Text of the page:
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    The osteoclast is an integral cell of bone resorption. Since osteolytic disorders hinge on the function and dysfunction of the osteoclast, understanding osteoclast biology is fundamental to designing new therapies that curb osteolytic disorders. The identification and study of lysosomal proteases, such as cathepsins, have shed light on mechanisms of bone resorption. For example, Cathepsin K has already been identified as a collagen degradation protease produced by mature osteoclasts with high activity in the acidic osteoclast resorption pits. Delving into the mechanisms of cathepsins and other osteoclast related compounds provides new targets to explore in osteoclast biology. Through our anti-osteoclastogenic compound screening experiments we encountered a modified version of the Cathepsin B inhibitor CA-074: the cell membrane-permeable CA-074Me (L-3-trans-(Propylcarbamoyl) oxirane-2-carbonyl]-L-isoleucyl-L-proline Methyl Ester). Here we confirm that CA-074Me inhibits osteoclastogenesis in vivo and in vitro in a dose-dependent manner. However, Cathepsin B knockout mice exhibited unaltered osteoclastogenesis, suggesting a more complicated mechanism of action than Cathepsin B inhibition. We found that CA-074Me exerts its osteoclastogenic effect within 24 h of osteoclastogenesis stimulation by suppression of c-FOS and NFATc1 pathways. © 2015 Orthopaedic Research Society. Published by Wiley Periodicals, Inc.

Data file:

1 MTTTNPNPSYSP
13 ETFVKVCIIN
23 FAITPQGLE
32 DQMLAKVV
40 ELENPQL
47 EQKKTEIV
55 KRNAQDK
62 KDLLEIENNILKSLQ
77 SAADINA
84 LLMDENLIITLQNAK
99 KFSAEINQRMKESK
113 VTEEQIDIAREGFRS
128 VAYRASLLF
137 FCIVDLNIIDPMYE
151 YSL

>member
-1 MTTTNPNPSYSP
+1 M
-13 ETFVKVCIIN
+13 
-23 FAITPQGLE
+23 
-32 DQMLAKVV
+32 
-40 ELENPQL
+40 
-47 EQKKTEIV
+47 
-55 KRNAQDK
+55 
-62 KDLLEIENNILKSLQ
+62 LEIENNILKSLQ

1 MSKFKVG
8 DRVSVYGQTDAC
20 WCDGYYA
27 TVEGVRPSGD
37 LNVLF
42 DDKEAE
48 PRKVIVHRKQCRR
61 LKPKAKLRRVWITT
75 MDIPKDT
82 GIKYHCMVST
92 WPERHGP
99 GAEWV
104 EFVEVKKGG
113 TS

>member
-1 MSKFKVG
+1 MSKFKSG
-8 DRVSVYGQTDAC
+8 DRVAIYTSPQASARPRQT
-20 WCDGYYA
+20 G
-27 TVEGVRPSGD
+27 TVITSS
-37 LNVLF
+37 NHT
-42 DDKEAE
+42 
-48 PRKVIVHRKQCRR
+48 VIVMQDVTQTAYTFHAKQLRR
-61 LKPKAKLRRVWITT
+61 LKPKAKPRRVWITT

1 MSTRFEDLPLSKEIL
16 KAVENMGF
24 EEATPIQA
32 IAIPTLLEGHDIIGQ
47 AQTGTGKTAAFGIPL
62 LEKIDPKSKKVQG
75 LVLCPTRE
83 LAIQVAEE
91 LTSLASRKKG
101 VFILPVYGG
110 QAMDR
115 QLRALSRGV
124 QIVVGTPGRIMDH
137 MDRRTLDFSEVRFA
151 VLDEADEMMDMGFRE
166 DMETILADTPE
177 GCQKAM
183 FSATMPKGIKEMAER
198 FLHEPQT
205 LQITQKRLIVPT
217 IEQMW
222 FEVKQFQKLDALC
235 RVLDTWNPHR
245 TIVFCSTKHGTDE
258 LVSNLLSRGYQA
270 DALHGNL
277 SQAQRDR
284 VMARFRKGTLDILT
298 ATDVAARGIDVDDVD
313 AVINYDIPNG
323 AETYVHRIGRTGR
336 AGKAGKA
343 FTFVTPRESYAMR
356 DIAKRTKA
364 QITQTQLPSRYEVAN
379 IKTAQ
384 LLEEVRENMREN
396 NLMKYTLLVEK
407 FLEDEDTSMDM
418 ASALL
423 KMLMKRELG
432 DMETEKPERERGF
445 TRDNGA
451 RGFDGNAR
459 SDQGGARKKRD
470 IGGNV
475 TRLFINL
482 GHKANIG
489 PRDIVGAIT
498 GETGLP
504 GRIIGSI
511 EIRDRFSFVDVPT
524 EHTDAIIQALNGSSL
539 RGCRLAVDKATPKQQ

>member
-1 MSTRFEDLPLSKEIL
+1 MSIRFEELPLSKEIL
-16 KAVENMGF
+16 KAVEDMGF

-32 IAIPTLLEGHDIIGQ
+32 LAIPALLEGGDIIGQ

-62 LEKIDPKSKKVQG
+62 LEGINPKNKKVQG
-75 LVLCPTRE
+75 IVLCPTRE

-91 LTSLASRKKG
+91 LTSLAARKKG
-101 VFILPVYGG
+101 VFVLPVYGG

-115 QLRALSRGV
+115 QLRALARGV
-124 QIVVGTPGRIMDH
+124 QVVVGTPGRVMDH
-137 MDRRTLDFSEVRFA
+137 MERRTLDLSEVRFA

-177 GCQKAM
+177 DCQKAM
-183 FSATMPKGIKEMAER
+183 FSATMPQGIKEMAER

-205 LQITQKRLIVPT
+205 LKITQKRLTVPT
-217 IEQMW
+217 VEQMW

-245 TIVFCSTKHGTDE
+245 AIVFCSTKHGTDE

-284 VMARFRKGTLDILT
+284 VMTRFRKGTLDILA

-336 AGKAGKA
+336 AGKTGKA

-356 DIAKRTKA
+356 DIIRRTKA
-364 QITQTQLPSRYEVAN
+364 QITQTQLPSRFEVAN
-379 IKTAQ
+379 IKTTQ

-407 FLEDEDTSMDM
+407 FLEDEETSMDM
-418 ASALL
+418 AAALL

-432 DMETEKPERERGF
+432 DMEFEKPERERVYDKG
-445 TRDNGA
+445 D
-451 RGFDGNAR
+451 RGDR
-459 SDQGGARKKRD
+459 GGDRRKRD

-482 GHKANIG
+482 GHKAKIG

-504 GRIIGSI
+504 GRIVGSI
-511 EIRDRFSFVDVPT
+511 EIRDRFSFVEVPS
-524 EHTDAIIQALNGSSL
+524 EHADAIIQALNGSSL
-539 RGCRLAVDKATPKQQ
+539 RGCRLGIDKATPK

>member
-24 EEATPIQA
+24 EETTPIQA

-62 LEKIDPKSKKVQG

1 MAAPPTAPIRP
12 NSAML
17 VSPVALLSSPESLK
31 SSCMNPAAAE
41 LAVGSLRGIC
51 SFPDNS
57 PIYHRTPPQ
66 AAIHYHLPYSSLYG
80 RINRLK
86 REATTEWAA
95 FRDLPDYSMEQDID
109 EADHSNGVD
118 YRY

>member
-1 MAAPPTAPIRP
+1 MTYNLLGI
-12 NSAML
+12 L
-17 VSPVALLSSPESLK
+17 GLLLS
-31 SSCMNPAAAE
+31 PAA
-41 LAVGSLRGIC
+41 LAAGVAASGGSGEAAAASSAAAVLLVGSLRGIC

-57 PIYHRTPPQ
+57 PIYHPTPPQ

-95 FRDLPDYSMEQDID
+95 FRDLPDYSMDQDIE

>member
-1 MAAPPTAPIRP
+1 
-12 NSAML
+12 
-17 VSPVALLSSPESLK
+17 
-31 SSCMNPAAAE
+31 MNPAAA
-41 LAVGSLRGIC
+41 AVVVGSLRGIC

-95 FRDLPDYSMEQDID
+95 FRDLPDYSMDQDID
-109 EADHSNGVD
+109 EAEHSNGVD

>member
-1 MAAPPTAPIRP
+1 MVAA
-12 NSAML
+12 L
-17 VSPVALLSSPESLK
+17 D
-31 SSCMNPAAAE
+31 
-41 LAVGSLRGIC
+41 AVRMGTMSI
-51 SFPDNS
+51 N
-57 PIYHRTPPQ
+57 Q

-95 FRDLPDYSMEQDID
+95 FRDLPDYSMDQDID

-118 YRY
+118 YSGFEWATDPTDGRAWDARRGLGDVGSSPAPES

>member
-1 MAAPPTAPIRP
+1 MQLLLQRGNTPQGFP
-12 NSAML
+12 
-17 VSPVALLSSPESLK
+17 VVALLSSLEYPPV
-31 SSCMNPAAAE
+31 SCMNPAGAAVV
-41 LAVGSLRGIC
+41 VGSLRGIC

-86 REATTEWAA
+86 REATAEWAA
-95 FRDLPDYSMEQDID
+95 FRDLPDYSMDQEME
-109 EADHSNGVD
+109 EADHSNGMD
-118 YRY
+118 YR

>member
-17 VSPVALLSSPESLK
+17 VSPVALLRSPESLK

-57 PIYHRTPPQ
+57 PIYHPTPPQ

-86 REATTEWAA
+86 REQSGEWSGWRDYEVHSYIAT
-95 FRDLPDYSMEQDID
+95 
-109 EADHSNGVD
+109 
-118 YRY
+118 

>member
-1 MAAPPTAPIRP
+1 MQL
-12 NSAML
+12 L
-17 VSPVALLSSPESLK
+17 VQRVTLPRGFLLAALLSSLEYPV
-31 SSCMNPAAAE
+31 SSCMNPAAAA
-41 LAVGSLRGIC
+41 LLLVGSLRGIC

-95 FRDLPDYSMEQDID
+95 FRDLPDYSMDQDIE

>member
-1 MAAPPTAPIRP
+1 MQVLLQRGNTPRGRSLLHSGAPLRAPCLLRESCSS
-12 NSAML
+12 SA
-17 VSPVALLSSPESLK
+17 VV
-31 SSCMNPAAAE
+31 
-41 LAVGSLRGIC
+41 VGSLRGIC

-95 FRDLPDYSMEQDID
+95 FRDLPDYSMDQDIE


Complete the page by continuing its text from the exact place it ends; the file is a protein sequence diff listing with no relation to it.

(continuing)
Neel Patel, Saqib Nizami, Lee Song, Maya Mikami, Anny Hsu, Thomas Hickernell, Chandhanarat Chandhanayingyong, Shim Rho, Jocelyn T Compton, Jon-Michael Caldwell, Philip B Kaiser, Hanying Bai, Heon Goo Lee, Charla R Fischer, Francis Y Lee. CA-074Me compound inhibits osteoclastogenesis via suppression of the NFATc1 and c-FOS signaling pathways. Journal of orthopaedic research : official publication of the Orthopaedic Research Society. 2015 Oct;33(10):1474-86

    PMID: 25428830

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